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What is moments-based marketing?

4 Minute Read

Dave Novitzky

Dave NovitzkyProduct Marketing, Cordial

In our latest webinar featuring Forrester, Why moments are the secret to cross-channel success, we walked through the importance of moments-based marketing and some examples of brands succeeding in it—and other brands not so much. 

Simply put, in the webinar Forrester describes moments as “the point when a person interacts with a brand to get what he or she wants immediately and in context.” Moments-based marketing is individual, real-time, and predictive. Seems easy enough to do, right? Unfortunately, not all marketers are currently implementing this, so let’s uncover what precisely moments-based marketing looks like, and how it can take your marketing strategy to the next level. 

We’ll look at two scenarios of a consumer purchasing a rain jacket. The first scenario focuses on common marketing communication and the other scenario on implementing moments-based marketing.

Scenario 1: Basic trigger email marketing

A consumer browses your website and, along the way, provides their email address to receive a promotion. You can now identify who they are and understand their browsing activity. They click on a few different rain jackets and place one in their cart but leave the page. You send them a triggered email two days after they have an abandoned cart item that is personalized with their name and the item they were looking at. The consumer clicks on the email and completes their purchase of the rain jacket. A day after the rain jacket arrives, you follow up with another triggered email asking the consumer to rate their shopping experience and to review the item. 

This customer experience is common across many brands and has become the standard, but can be improved with moments-based marketing. Let’s look at what this journey looks like with moments-based marketing incorporated.

Scenario 2: Moments-based marketing

A consumer browses your website and, along the way, provides their email address to receive a promotion. You can now identify who they are and understand their browsing activity. They click on a few different rain jackets and place one in their cart but leave the page. You leverage the consumer’s geolocation and local weather data to determine when there is rain in the forecast, and then send them a personalized email the day it rains about how they could use the rain jacket they left in the cart. The consumer is contacted when they need a rain jacket—providing relevant content in that moment. The consumer decides to purchase the rain jacket. And instead of sending an email to review it the day after it arrives, you wait until there has been another storm and they’ve had a chance to use it.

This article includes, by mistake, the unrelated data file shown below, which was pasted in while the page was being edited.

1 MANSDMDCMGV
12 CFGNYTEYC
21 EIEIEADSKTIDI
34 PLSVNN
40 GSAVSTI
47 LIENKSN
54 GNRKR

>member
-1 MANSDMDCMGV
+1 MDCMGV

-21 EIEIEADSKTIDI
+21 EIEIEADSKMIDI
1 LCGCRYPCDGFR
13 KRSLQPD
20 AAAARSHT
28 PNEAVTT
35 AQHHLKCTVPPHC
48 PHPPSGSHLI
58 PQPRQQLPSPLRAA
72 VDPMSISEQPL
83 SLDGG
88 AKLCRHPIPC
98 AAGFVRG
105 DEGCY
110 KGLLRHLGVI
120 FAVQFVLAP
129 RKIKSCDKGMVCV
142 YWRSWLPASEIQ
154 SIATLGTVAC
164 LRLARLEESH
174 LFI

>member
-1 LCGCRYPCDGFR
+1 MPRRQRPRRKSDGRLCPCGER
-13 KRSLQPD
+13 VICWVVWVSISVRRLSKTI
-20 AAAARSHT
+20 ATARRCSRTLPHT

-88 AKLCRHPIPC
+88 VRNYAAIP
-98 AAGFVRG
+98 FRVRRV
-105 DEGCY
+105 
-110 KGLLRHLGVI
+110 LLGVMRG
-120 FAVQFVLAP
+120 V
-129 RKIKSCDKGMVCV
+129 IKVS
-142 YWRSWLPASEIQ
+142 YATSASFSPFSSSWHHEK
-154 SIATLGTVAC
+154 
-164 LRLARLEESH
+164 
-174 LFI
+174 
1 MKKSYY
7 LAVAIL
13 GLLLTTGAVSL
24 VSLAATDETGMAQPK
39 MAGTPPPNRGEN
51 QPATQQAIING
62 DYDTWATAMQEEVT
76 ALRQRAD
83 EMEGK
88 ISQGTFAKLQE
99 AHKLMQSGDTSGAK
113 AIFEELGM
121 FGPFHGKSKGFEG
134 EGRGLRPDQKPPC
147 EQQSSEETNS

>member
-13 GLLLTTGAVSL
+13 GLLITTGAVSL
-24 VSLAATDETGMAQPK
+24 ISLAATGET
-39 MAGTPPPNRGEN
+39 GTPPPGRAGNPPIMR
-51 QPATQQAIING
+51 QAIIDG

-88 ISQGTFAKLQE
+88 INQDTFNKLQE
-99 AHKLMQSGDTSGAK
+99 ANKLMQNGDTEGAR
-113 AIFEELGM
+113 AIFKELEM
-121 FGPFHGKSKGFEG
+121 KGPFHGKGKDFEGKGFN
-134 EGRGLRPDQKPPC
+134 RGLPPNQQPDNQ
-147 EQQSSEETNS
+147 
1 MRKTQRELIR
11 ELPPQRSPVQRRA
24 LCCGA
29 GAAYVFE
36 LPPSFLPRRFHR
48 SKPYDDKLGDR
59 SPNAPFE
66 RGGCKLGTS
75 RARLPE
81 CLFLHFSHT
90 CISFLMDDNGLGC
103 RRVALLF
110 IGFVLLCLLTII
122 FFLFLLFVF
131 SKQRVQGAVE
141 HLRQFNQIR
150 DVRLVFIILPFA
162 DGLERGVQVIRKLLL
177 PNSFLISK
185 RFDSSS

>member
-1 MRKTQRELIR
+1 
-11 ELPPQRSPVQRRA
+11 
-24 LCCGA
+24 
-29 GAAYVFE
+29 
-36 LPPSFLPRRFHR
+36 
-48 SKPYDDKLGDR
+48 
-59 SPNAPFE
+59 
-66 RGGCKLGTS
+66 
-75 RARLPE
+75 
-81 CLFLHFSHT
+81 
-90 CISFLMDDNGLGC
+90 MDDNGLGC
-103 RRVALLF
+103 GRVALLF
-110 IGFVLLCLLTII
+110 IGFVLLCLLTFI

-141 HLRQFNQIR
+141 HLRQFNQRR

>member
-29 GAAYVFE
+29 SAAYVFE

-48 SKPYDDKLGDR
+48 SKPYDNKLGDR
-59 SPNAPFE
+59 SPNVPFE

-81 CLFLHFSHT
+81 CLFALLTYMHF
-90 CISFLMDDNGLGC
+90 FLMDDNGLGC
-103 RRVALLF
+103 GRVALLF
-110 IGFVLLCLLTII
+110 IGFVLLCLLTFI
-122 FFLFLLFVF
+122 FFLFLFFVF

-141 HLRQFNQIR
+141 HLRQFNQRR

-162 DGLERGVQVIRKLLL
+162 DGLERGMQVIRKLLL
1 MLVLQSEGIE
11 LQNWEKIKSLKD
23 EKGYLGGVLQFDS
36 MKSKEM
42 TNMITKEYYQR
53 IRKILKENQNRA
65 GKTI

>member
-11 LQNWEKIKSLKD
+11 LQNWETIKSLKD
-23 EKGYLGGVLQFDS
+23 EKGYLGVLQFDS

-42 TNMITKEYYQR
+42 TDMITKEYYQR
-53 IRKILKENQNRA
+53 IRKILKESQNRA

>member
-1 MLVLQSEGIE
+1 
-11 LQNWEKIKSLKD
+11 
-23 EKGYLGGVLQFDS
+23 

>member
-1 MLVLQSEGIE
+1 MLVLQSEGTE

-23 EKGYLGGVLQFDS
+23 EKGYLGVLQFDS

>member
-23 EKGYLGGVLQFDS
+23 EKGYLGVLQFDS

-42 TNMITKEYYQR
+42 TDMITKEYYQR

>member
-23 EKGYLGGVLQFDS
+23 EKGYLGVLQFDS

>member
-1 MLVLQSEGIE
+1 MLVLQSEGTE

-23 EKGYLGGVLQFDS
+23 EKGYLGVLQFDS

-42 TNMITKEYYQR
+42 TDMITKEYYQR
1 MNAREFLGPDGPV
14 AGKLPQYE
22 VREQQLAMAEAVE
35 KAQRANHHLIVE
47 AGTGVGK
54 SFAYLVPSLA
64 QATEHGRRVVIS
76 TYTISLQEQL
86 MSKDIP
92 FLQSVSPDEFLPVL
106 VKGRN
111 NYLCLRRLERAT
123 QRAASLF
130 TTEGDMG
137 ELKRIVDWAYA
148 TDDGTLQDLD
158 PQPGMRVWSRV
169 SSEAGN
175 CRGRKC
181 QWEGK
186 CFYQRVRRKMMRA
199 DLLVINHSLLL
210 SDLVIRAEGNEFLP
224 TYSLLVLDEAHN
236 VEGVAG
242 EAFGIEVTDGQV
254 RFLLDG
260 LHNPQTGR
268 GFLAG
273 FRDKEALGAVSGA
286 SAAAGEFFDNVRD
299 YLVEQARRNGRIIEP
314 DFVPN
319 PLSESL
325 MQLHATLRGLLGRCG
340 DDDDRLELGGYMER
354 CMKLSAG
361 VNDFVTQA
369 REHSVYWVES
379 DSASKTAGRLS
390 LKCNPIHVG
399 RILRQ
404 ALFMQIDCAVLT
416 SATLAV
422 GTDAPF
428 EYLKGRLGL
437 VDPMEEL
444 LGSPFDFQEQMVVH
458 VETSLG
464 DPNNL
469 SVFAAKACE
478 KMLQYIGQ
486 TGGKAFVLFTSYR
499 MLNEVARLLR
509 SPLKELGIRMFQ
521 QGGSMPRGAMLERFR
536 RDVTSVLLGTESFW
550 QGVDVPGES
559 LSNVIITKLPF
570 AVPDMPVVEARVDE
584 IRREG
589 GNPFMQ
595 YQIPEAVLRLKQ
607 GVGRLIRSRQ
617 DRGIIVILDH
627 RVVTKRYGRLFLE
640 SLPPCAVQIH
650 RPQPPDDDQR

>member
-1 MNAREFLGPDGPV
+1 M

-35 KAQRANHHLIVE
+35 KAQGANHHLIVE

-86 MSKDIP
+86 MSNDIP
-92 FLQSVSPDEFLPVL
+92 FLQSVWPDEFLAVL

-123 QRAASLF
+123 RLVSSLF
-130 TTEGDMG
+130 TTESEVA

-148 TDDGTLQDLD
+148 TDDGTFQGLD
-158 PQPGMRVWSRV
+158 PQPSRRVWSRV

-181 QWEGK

With moments-based marketing, the consumer is reminded about the rain jacket during a rainy day when it’s most contextually relevant. The post-purchase email also provides the user enough time to use the jacket and, specifically, after a time it rains. These adjustments may seem minor, but added up, they make a significant impact on the customer experience and journey. These moments act as the glue to a memorable brand experience and provide value to the consumer and your brand.

And remember, every consumer is different and prefers different types of communications and content. Two different consumers can have other personalized moments. If you’re unsure of what their preferences are, ask! This level of information and data is called zero-party data, which Forrester defines as “data that a customer intentionally and proactively shares with a brand, which can include preference center data, purchase intentions, personal context, and how the individual wants the brand to recognize [them].” It’s perfectly fine to ask your consumers what type of content they like, communication methods, frequency of communications and more. 

To learn more about moments-based marketing and zero-party data, be sure to check out our webinar featuring Forrester here. Also, learn what marketers who attended the webinar have to say about moments-based marketing.